Coronavirus crisis shows office workers what we’re missing
Remote working has unearthed unexpected challenges – and surprises
Many us may be working remotely pretty soon. Photograph: Getty Images
When was the last time you wore an orange T-shirt to the office? Have you ever ducked away from your desk to take a friend’s dog for a walk? And can you recall the last time you tried to take a shower, only to be stopped over and over again by co-workers sending “urgent” emails?
I did these things last week because I’m a coronavirus office refugee – and pretty soon, I suspect, many of us will be.
For almost a month, I’ve been stranded in London instead of at home in Hong Kong. An underlying health condition means my doctor thought I would be safer here than over there. Now, I’m staying and working in a friend’s home.
As coronavirus spreads across Europe and the US, colleagues who had asked me what it was like to live and work in a city plunged into crisis – first by months of anti-government protests and now by a health emergency – are finding out for themselves.
Coronavirus is the black swan management challenge of the age of globalisation. Companies are being forced to buy bucketloads of hand sanitiser and instruct staff about the importance of personal hygiene. They are cancelling travel and everyone is having to quickly develop and implement plans for remote working.
It is manageable – just. But for all the flimflam about the wonders of working anywhere and being agile, this crisis has unearthed a host of unexpected challenges.
Despite all the messaging platforms, a crisis like this makes it ever more important to empower and have faith in your able lieutenants
For a start, technology is a help but no panacea. Platforms including Slack, WhatsApp and Microsoft Teams allow organisations to communicate. Video technologies, such as Skype and Zoom, help too. But these require their own etiquette.
The friend who is housing me is a fashion industry consultant and also works from home. He thinks carefully about how he looks for video calls – he is in fashion after all – and the background clients see.
I was reminded of this when one senior colleague, who was working from home, recently appeared on screen in a black T-shirt. It was a slightly alarming sight at first but that quickly gave way to reassurance that I was not the only one dressed like a student while producing a business newspaper.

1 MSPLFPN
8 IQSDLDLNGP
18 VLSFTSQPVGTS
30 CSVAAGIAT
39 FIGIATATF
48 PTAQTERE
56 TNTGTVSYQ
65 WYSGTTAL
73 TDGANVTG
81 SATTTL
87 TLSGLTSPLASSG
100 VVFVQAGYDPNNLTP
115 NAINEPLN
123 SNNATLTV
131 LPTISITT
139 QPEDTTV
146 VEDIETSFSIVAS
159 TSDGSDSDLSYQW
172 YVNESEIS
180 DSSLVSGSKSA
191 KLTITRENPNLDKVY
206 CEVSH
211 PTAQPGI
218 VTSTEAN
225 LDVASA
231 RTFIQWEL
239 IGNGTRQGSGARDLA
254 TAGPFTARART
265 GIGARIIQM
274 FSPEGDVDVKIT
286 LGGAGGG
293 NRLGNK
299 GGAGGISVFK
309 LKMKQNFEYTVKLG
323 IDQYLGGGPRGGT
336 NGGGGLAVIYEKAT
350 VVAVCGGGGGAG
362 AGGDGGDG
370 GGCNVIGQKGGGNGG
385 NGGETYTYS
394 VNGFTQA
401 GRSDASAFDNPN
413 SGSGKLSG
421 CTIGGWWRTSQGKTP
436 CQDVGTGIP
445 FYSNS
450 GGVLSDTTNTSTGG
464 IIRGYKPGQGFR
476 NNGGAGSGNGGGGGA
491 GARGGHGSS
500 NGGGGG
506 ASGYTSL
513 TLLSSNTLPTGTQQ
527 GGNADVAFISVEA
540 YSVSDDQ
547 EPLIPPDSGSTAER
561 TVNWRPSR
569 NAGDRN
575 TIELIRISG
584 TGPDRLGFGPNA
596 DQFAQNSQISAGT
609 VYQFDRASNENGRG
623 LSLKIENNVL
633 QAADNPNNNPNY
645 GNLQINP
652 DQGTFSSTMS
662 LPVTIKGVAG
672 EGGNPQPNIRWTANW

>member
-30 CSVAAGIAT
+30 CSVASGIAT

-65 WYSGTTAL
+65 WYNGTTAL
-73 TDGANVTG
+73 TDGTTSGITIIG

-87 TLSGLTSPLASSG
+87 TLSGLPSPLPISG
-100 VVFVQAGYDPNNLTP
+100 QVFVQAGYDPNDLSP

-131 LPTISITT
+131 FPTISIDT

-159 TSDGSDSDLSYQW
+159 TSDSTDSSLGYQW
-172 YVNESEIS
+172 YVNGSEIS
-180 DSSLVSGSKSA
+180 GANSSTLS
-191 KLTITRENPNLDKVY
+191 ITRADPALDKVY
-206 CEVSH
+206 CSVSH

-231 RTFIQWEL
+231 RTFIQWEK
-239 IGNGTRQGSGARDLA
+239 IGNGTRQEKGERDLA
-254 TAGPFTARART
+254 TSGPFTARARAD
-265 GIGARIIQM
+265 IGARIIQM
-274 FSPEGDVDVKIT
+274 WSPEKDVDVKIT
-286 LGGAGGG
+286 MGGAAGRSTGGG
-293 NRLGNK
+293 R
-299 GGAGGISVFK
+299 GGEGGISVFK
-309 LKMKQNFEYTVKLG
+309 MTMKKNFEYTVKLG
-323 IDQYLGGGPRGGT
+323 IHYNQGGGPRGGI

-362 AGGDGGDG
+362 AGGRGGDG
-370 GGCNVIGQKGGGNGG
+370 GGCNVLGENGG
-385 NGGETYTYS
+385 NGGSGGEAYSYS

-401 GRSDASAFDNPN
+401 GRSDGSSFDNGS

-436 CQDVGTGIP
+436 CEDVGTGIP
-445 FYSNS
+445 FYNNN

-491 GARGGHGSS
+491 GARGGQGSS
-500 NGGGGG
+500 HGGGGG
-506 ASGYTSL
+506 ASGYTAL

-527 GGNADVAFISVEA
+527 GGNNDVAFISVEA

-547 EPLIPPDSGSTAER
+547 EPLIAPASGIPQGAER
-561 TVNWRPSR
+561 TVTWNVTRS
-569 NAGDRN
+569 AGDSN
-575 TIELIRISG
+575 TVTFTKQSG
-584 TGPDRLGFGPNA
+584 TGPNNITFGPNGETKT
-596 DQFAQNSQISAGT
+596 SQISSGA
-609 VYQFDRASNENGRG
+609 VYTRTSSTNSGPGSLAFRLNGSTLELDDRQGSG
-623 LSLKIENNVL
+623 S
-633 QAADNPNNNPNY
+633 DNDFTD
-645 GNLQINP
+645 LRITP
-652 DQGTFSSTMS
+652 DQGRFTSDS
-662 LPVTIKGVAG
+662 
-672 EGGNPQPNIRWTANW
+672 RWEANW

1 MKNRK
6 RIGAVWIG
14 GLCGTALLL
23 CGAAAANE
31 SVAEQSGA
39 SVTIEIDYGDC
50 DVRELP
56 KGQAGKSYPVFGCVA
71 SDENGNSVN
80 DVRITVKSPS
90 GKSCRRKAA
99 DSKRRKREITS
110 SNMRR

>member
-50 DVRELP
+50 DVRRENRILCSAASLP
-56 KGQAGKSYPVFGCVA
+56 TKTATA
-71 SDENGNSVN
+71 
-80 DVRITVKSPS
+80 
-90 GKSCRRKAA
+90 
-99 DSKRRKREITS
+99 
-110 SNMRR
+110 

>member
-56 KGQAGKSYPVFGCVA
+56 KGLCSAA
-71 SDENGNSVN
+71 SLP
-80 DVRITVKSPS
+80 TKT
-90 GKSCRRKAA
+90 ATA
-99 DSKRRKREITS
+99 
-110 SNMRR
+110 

The second thing coronavirus has revealed about organisations is how much managers trust their people. It is common for HQ to ignore or dismiss a regional outpost. That feeling is amplified for staff who are suddenly forced to work at home. Despite all the messaging platforms, a crisis like this makes it ever more important to empower and have faith in your able lieutenants. And if they do well, drop them a note or call to tell them.
Coronavirus has also showed how intertwined our personal and professional lives are. The biggest challenge for many in Hong Kong has been the closure of schools. Teachers hold daily Google Hangouts with the children and schools have put reams of content online. But for younger pupils, it is impossible to keep up without a parent helping out as a full-time, at-home teacher.
The conversations in the canteen or the boost you get when someone offers to make you tea cannot be replaced by the ping of a message landing in your inbox
Japan and Italy have closed schools and it seems likely that other jurisdictions will follow suit. Given how many families have two working parents, companies have to brace themselves for a potentially huge disruption affecting multiple employees at the same time. Organisations and managers that handle this well will engender loyalty and productivity.
But perhaps what is most revealing about coronavirus is that it has shown us what we’re missing out on. For my kids, it is the social aspect of school itself. For many of us workers, that same feeling comes partly from our interactions at the office. We bemoan the politics or the commute, and yet we need it as social beings. The conversations in the canteen or the boost you get when someone offers to make you tea cannot be replaced by the ping of a message landing in your inbox.
The evolutionary psychologist Robin Dunbar once told me that in-person interaction is an essential part of how humans maintain communities, build meaningful relationships and learn how to compromise. “In a digital environment, you can just pull the plug,” he said.
These are qualities that are essential to office life. And the joy of wearing a T-shirt and hanging out with a cute dog will never replace that.
– Copyright The Financial Times Limited 2020